PG prefers a simpler world:
1. Write a great book
2. Hire a great editor and cover designer
3. Put it up on Amazon
4. Tell people about it
5. Repeat a few times and quit your day job.”
All of this is great analysis and I agree with 99% of it. The question I have is how will this all end?
It’s important to note that these negotiations are more than just Amazon and Hachette banging out a new contract. The other publishers all know that whatever Hachette gets will be what they most likely will get as well. Both sides want different things and I don’t mean agency vs. retail pricing.
Amazon wants to build its customer base and grow its company. They do so by have enormous inventory, low pricing, and above all great customer service. Hachette, and the other publishers, are simply trying to secure their survival.
But this fight is really one sided. It has to do with leverage. One of the participants gave theirs away.
Hachette account for around 1% of Amazons annual book sales. In 2012 they published 800 adult books, 200 young adult/children’s books, and 300 audio books. They have a few big-name authors (James Patterson, David Baldacci, Michael Connelly, Nicholas Sparks, etc.) that account for the majority of their sales.
Hachette moves, depending on where you read it, around 80% of its books through Amazon. More than any other retail channel by far.
In short; Hachette needs Amazon. Amazon doesn’t necessarily need Hachette.
But that’s strictly from a monetary viewpoint. Why are they fighting at all? One reason; Amazon customers want Hachette’s books. For that simple reason Jeff Bezos wants Hachette’s books. (Notice I said books, not Hachette) At this point I feel Bezos views Hachette much like indie authors do, as unnecessary middlemen.
A few facts;
-the disruption taking place in the publishing industry will continue regardless of whatever deal is struck. Neither party involved can stop that now. The rate of this disruption will continue to accelerate.
-Amazon has historically focused on the customer in every aspect of its business. It will do what it feels is best for the customer, even at a loss, in the belief that it pays off down the road.
-Jeff Bezos looks seven years down that road. “At Amazon we like things to work in 5 to 7 years.”
-Hachette believes that in order to survive they must have agency pricing. Furthermore they need it yesterday. They can’t afford to wait.
-Hachette’s authors are under contract. The only way to access them is; A) Deal with Hachette, B) Buy out their contracts, or C) wait them out and offer them better terms when their current contracts are up.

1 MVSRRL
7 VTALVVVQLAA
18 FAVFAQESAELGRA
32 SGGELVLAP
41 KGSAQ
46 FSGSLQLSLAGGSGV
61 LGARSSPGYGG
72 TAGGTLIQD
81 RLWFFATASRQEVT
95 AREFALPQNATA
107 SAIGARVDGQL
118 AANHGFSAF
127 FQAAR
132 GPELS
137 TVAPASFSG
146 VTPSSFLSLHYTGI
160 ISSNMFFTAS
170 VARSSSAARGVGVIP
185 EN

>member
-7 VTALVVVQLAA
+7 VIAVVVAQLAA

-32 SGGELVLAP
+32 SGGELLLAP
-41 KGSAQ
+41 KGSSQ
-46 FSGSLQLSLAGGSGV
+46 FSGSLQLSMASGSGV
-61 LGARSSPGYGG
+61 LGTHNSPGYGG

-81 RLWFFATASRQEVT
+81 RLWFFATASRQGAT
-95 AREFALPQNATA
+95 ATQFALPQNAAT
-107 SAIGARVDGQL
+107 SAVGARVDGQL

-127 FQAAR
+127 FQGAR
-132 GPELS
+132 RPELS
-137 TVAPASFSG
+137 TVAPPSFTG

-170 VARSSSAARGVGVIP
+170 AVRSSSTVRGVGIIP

So how does Amazon get the authors that their customers want while ridding itself of the unnecessary middleman in 5 to 7 years?
-Give them their agency pricing and let them kill themselves off slowly?
-Demand retail and cut them loose while simultaneously offering their authors better terms (which will scare the hell out of the remaining publishers)?
-Drag out the negotiation while applying leverage in the form that we’ve already seen, knowing that they can win a war of attrition?
-Find a middle ground and allow the publishers to fade away?
So, back to the question I’ve been getting. The better question would be this;
Would I rather win as a reader or as an indie author?
Let’s say that somehow Hachette finds a way to leverage agency pricing on Amazon. This means ebooks by Hachette return to their high prices and the company keeps its massive overhead and New York digs. That means that if I want a Hachette authors work I’ll have to pay 3-4 times the cost to get it. So as a reader I loose. (Actually Hachette looses as well as I won’t pay that price anymore, but they are apparently too stupid to realize this yet) This will drive me to seek out their books in the used book store or simply not at all. Either way, from a readers point-of-view I loose. So do Hachette’s authors,( whom I consider POW’s) but they made their bed, and due to their asinine statements of late I have little sympathy for them.
As an indie author, and I’d have to become a selfish asshole indie author, this would be a win. Readers like lower prices (who knew!?) and as long as Hachette is driving them away with their high prices this means more of them are seeking out indie books. Some of those books are my books. I sold a few thousand of them last month so I’m pretty comfortable saying this.
But I don’t want Hachette to “win”. Yes, it may help me a little as an indie author, but as a reader I want books to be more accessible to everyone. That’s a win for everybody in my book. Besides, I don’t consider myself competing with other authors for readers time. I consider Netflix and PlayStation and Football season and YouTube more of a competitor than I do other authors.
So the answer to the question is both. When I have my business hat on I side with Hachette, when I have my reader hat on I side with Amazon.
But I wear my reader hat a lot more often.